Pictured above: The Haunted Lane/ c1889/LOC VAV!/October 22, 2014 The black as night holiday, Halloween, is celebrated on October 31.  Otherwise known as Hallowe'en, All Hallows' Eve, or All Saints' Eve, Halloween is the time of year when children and adults dress as ghosts, scarecrows, vampires, princesses, or their favorite cartoon character and forage into the night, ringing doorbells and knocking on doors.  While visions of ghastly ghouls, witches, pumpkins, jack-o-lanterns and hobgoblins dance mysteriously before the celebrant's eyes, they sing out 'trick or treat' in anticipation of the candy that will most certainly fill the bags they carry. While trick or treaters comb the streets today, a succession of Halloween parades unfold elsewhere in cities and towns and Halloween parties take the night with the bobbing of apples and carving out of pumpkins by roaring bon fires! While today, Halloween is an evening of gaiety, that was not always so.  During the 19th century and a greater part of the 20th century, Halloween earned a bad rap as rogues of ne'er do wells and trouble makers roamed the countryside and city raising a not so welcome raucous. Merrymakers began dressing in imitation of evil spirits and ghastly creatures all while performing mischief making activities in exchange for food and drink...a practice called mumming. From this, trick or treating evolved.  For the greater part, the tricks were harmless, but others engaged in a more serious endeavor of vandalizing homes and businesses. As a result, it was not unusual to find a special police force put in place for the sole purpose of patrolling throughout the evening "Nearly all Halloween traditions may be traced to the ancient Celtic day of the dead." What are the origins of Halloween? The origins of Halloween began in an ancient, pre-Christian Celtic festival of the dead. In accordance with the Celtics, their year began on the day that corresponded to November 1st on today's calendar. The first day of the year was the beginning of winter and a time when livestock was kept at closer pastures for the months ahead. As well, the new year was a time when crops were harvested and stored. It was, in short, a day that served as the beginning and ending of an ever eternal cycle. The festival celebrating the first day of the year was called Samhain. The occasion was a very significant holiday, if not the most significant holiday, of the Celts. They believed on Samhain that the ghosts of the dead mingled amongst the living, "because at Samhain the souls of those who had died during the year traveled into the otherworld." - Library of Congress During Samhain, animals were sacrificed and bonfires burned brightly in homage to the dead as they made their final journey into the otherworld, and to keep them at bay from the living. The Celts also believed that Samhain harbored demons, ghosts, and fairies. Samhain has long since transformed into the Halloween we celebrate today.  The transformation came after Christian missionaries attempted to change the religious practices of the Celts and put an end to their "pagan" holidays, such as Samhain.  While sweeping changes were made, in 601 A.D. Pope Gregory the First issued an edict to his missionaries that rather than obliterate native peoples' customs and beliefs,  he adjured them to consecrate it to Christ and allow its continued worship.  Consequently,  the Christian feast of All Saints was assigned to November 1st and the day honored every Christian saint This feast day was meant to substitute for Samhain, and finally,  replace it forever.  While that eradication did not occur, and Samhain never died out entirely, the church tried again to supplant it with a Christian feast day in the 9th century on November 2nd as All Souls Day as a day when the living prayed for the souls of all the dead. Nevertheless, the traditional beliefs and customs lived on, in new guises. All Saints Day, otherwise known as All Hallows, continued the ancient Celtic traditions. The evening prior to All Saints Day was the time of concentrated activity of both human and supernatural entities. People continued to celebrate All Hallows Eve as a time of the wandering dead. As time moved onward, people continued  the legacy of  those spirits' existence (and their masked impersonators) with the practice of  setting out gifts of food and drink. Thereafter, All Hallows Eve became Hallow Evening, which became Hallowe'en. Nearly all Halloween traditions may be traced to the ancient Celtic day of the dead.   The wearing of costumes  and going door to door for trick or treats can be traced to the Celtic period and the first few centuries of the Christian era,  offerings of food and drink were left out to placate the souls of the dead and evil spirits. As time evolved, and centuries lapsed one into another, people began dressing in imitation of evil spirits and ghastly creatures all while performing hi-jinx in exchange for food and drink.   The practice is called mumming, from which the practice of trick-or-treating evolved.   Reference: Library of Congress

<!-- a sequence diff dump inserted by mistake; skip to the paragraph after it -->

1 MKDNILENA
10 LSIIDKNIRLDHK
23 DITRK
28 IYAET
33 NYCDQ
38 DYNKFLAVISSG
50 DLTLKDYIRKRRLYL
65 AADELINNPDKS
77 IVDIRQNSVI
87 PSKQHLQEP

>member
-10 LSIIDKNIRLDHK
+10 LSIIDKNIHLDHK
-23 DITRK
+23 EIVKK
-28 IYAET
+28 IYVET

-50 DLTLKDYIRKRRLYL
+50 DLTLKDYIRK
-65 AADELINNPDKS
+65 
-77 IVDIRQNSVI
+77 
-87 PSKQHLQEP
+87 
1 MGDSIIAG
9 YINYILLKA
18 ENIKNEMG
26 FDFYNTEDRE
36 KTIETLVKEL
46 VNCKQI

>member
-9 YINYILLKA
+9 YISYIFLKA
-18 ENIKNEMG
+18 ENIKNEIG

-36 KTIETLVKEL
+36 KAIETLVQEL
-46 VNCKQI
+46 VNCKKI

Oscar de la Renta

  Pictured above:  Oscar de la Renta/Contributed by Screen GrabĀ© "I'm a very restless person. I'm always doing something. The creative process never stops." - Oscar de la Renta VAV!/October 20, 2014 One of the world's premier fashion designers and philantropists, Oscar de la Renta,  died at his home in Kent, CT on Monday, October 20, 2014. He was 82. De La Renta was diagnosed with cancer in 2006. Born on July 22, 1932, in Santo Domingo, Dominican Republic, Oscar de la Renta was educated at the Academy of San Fernando, Madrid. His undeniable talent for illustration led him to an apprenticeship with couturier, Cristobal Balenciaga.

 

Oscar de la Renta

  Pictured above:  Oscar de la Renta/Contributed by Screen GrabĀ© "I'm a very restless person. I'm always doing something. The creative process never stops." - Oscar de la Renta VAV!/October 20, 2014 One of the world's premier fashion designers and philantropists, Oscar de la Renta,  died at his home in Kent, CT on Monday, October 20, 2014. He was 82. De La Renta was diagnosed with cancer in 2006. Born on July 22, 1932, in Santo Domingo, Dominican Republic, Oscar de la Renta was educated at the Academy of San Fernando, Madrid. His undeniable talent for illustration led him to an apprenticeship with couturier, Cristobal Balenciaga.

 

Eyeliner History, How To And Eyeliner Tips

VAV!/October 14, 2014 Looking into history, as far back as ancient civilizations, eyeliner, makeup applied to enhance the eyes and give definition, is applied around the contours of the eyes.  Eyeliner has been worn by not only women but by men, as well. In 10,000 BC, Ancient Egyptians, both aristocracy and the lower classes, were adroit in their knowledge of cosmetics... used not only for aesthetics and  for protection from the harsh elements as well as protection from myths and cultural beliefs to include the 'evil eye'. The broad and heavily lined eyes, both upper and the lower rims, were lined using a small stick dipped into a paste made of mineral blends produced from a myriad of materials, including lead and copper ore to varieties of metallics and water.  From these elements, a paste was formed through a grinding process using a vessel known as a Kohl pot. The paste was then applied to the eyes..

 

Martin Luther King, Jr.

Pictured above:  Martin Luther King VAV!/March 17, 2011 Dr. Martin Luther King, Jr (January 15, 1929 - April 4, 1968)  was a charismatic civil rights leader who fully joined the crusade for equal rights for all people in America during the mid 1950s.  He first came to national prominence as one of the leaders of the Alabama bus boycott in 1955.  In 1963, Dr King led a massive march on Washington DC where he delivered his now famous "I have a dream" speech. In 1964 he was awarded the Nobel Peace Prize.